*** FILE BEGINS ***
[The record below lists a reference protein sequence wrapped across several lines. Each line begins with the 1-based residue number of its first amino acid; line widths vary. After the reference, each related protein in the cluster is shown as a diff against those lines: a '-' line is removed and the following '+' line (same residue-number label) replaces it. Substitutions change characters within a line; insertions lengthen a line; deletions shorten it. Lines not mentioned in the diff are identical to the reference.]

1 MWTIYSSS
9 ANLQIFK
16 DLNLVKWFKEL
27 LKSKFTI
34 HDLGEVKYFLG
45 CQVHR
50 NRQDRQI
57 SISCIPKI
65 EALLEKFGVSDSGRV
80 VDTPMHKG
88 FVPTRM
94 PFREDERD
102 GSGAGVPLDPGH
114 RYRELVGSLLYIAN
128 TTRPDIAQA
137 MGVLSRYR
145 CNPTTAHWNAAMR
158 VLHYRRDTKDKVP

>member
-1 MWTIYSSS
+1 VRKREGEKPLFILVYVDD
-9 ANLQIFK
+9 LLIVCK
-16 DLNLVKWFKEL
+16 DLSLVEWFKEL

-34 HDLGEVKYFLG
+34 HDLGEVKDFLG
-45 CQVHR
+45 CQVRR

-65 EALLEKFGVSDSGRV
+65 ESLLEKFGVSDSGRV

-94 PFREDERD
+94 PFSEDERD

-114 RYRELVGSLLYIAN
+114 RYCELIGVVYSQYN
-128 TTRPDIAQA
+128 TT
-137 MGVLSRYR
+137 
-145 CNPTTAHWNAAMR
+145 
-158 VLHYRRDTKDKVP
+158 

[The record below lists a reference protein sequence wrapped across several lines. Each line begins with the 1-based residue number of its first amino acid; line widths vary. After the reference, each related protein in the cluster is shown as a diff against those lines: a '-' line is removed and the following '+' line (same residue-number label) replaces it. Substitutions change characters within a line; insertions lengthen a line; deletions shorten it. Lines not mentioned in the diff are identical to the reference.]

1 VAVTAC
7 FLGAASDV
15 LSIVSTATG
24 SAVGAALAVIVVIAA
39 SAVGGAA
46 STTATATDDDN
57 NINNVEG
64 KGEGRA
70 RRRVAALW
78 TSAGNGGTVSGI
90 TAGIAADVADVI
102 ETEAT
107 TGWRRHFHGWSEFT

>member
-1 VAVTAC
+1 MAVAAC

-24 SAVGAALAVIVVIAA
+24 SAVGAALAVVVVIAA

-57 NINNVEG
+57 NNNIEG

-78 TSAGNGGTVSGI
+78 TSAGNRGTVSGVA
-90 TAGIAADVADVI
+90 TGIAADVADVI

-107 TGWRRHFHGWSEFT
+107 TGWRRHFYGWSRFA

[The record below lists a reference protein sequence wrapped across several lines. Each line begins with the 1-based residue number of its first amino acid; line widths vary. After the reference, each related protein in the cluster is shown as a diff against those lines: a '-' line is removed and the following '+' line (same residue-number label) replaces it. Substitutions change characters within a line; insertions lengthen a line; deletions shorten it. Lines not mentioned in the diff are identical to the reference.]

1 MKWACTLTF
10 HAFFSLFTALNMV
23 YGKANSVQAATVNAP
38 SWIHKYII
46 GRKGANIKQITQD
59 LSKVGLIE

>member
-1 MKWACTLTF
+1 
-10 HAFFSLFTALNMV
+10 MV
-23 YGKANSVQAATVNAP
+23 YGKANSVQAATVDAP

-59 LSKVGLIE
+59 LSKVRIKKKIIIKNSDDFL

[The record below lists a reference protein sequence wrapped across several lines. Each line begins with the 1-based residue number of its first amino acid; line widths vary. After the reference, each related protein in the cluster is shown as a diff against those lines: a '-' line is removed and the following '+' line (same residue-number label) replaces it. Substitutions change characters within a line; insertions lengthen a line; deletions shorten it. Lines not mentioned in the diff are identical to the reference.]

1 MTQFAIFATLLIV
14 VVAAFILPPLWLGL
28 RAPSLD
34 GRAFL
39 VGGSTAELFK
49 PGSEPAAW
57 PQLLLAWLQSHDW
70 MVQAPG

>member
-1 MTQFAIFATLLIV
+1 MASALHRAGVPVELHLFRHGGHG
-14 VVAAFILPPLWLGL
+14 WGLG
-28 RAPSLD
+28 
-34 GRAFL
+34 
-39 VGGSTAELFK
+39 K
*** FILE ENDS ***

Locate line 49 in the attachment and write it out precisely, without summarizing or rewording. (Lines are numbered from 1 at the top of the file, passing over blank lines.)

24 SAVGAALAVIVVIAA